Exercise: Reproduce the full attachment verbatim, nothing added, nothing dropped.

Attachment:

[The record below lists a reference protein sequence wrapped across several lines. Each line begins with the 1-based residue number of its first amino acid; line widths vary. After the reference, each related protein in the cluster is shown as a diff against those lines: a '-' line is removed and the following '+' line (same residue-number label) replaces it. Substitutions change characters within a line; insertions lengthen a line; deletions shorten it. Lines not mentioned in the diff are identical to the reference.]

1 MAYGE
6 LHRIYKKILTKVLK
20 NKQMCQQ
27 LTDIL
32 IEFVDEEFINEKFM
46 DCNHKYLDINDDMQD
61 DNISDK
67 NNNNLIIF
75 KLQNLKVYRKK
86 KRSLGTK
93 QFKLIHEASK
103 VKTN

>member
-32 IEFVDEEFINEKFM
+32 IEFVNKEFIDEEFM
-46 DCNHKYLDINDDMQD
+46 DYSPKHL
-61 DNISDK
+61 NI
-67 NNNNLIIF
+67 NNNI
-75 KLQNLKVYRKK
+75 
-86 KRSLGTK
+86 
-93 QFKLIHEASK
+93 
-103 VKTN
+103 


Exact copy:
[The record below lists a reference protein sequence wrapped across several lines. Each line begins with the 1-based residue number of its first amino acid; line widths vary. After the reference, each related protein in the cluster is shown as a diff against those lines: a '-' line is removed and the following '+' line (same residue-number label) replaces it. Substitutions change characters within a line; insertions lengthen a line; deletions shorten it. Lines not mentioned in the diff are identical to the reference.]

1 MAYGE
6 LHRIYKKILTKVLK
20 NKQMCQQ
27 LTDIL
32 IEFVDEEFINEKFM
46 DCNHKYLDINDDMQD
61 DNISDK
67 NNNNLIIF
75 KLQNLKVYRKK
86 KRSLGTK
93 QFKLIHEASK
103 VKTN

>member
-32 IEFVDEEFINEKFM
+32 IEFVNKEFIDEEFM
-46 DCNHKYLDINDDMQD
+46 DYSPKHL
-61 DNISDK
+61 NI
-67 NNNNLIIF
+67 NNNI
-75 KLQNLKVYRKK
+75 
-86 KRSLGTK
+86 
-93 QFKLIHEASK
+93 
-103 VKTN
+103 